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 If I've wandered into the station without buying a ticket (e.g the concourse at Kings Cross), taken a photo and then sold it, on what legal basis can Network Rail claim against me? Or against the party that uses the photograph if it's for editorial use?

 

Breach of condition, potentially, if the condition was clearly stated at the entrance. Which it very probably wasn't, which is why, as I said, NR is going at it the lazy way.

Why put up signs at 2500 stations when you can press a few keys?

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this isn't Alamy's issue - its Network Rail and whoever comes next

 

write to your MP and the Minister - id lay money that the Minister hasn't been formally briefed on the matter - and that in itself will cause a review 

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This is bull***t! CLEAR CASE OF CORPORATE BULLYING.

 

Obviously 'restraint of trade' and 'human rights abuse'

 

C'mon Alamy. Have you got the cojones to tell 'em where to get off!!

 

Richard

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A sample letter would be helpful, from someone who has a better legal mind than I do - any offers?

 

Alex

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If you notice on that link they sent, they mention "photographs of surveillance cameras", no doubt it will come under the terrorist bill, its a lazy way to get a blanket ban and as someone else said what about the historical photos for the last 150 years? We are documenting changing history

Edited by ChrisC

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A sample letter would be helpful, from someone who has a better legal mind than I do - any offers?

 

Alex

+1

 

Kumar

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Railway byelaws:

 

https://www.gov.uk/government/uploads/system/uploads/attachment_data/file/4202/railway-byelaws.pdf 

 

I can't find any mention of photography. They could apply some of the byelaws when you are on site to restrict your photographic activity (health and safety in particular) but I can't see any restrictions relating to photographs that would apply after you have left the site.

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As I said, I deduce that the restriction purports to be a condition of entry, under contract law, not byelaws. So it's a different angle that the NT thing.

Edited by spacecadet

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Railway byelaws:

 

https://www.gov.uk/government/uploads/system/uploads/attachment_data/file/4202/railway-byelaws.pdf 

 

I can't find any mention of photography. They could apply some of the byelaws when you are on site to restrict your photographic activity (health and safety in particular) but I can't see any restrictions relating to photographs that would apply after you have left the site.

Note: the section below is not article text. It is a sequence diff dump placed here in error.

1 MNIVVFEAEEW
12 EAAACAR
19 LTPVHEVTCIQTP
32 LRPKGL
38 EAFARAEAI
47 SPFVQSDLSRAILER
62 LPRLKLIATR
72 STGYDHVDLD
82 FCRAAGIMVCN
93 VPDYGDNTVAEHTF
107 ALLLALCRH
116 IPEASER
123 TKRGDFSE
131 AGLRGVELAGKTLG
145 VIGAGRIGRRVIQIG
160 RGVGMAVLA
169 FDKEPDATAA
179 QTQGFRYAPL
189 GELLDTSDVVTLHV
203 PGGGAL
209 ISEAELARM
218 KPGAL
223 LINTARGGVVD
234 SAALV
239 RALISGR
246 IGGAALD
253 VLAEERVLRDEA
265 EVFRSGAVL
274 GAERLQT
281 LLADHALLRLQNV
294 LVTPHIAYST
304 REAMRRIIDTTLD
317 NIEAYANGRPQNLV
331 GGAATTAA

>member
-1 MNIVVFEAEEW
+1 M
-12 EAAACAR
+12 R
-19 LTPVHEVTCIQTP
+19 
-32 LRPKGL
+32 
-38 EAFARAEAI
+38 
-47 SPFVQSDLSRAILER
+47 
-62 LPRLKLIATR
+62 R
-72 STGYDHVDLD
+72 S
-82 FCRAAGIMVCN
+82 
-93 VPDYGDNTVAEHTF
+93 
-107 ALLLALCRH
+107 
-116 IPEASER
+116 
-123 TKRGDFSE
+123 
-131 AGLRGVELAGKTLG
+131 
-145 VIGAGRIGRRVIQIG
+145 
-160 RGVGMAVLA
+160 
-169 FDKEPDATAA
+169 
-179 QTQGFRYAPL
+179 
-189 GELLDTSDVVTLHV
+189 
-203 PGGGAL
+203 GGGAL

this link

http://www.networkrail.co.uk/aspx/777.aspx?cd=1

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I had a closer look at the list of deleted images and in fact the pictures I mentioned of Eastbourne and Norwich have not been deleted. Although my photo reference included those names the pictures deleted were Liverpool Street and Victoria. So it does appear that NR are requesting removal of shots of stations that they manage directly. I fear it may be only a matter of time before the operating companies jump on the same bandwagon. I notice one of my deleted image is of a steam locomotive next to a modern locomotive at Kings Cross. The station itself is barely visible.

 

Every month in the various railway magazines there are dozens of photographs of trains and stations which form a continuing historical record of our railway system, a record that stretches back more than a hundred years. There are also numerous books with photographs detailing the architecture and infrastructure of the network. Currently traditional signalboxes are disappearing and in a few years they will all be gone. Are we going to be prevented from recording the passing of these historic structures? What's next - churches, airports, motorway service stations, village halls? Photography has recorded the changing face of Britain since it was first invented. There now seem to be more and more restrictions on what can be photographed and published. Future historians will be the poorer for it.

 

Patrick

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Does anybody know under what byelaws Network Rail are doing this? (Similar question to that relating to the National Trust). It can't be a contractual restriction (like say when you buy a ticket for a sporting event or concert) because some of my photos were taken from a position where I didn't need to have bought a ticket.

 

 
When you buy a ticket you agree to the terms and conditions defined by the National Rail Conditions of Carriage
 
As far as I can tell, neither has anything to say about photography. However, the byelaws prohibit loitering and the Railways Regulation Act of 1840 prohibits trespassing. My guess is that Network Rail can set conditions for enthusiasts who wish to hang around at the ends of platforms photographing trains as they are giving them permission to loiter. Whether they can apply those conditions to photographs taken by ticket-holding passengers while making a journey might be a different matter. 
 
For example, the one photograph of mine that is to be removed is a grab shot of a steam locomotive which happened to pass through Bristol Temple Meads while I was waiting for a connecting train. I did not delay my journey to take the photograph so I was not loitering and had a valid ticket so was not trespassing.

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I might also submit a Freedom of Information Request (FOI) to Network Rail asking for a breakdown of licences issued to photographers by station. I might also ask for details of the photography related IPR that they hold.

 

http://www.networkrail.co.uk/FOI/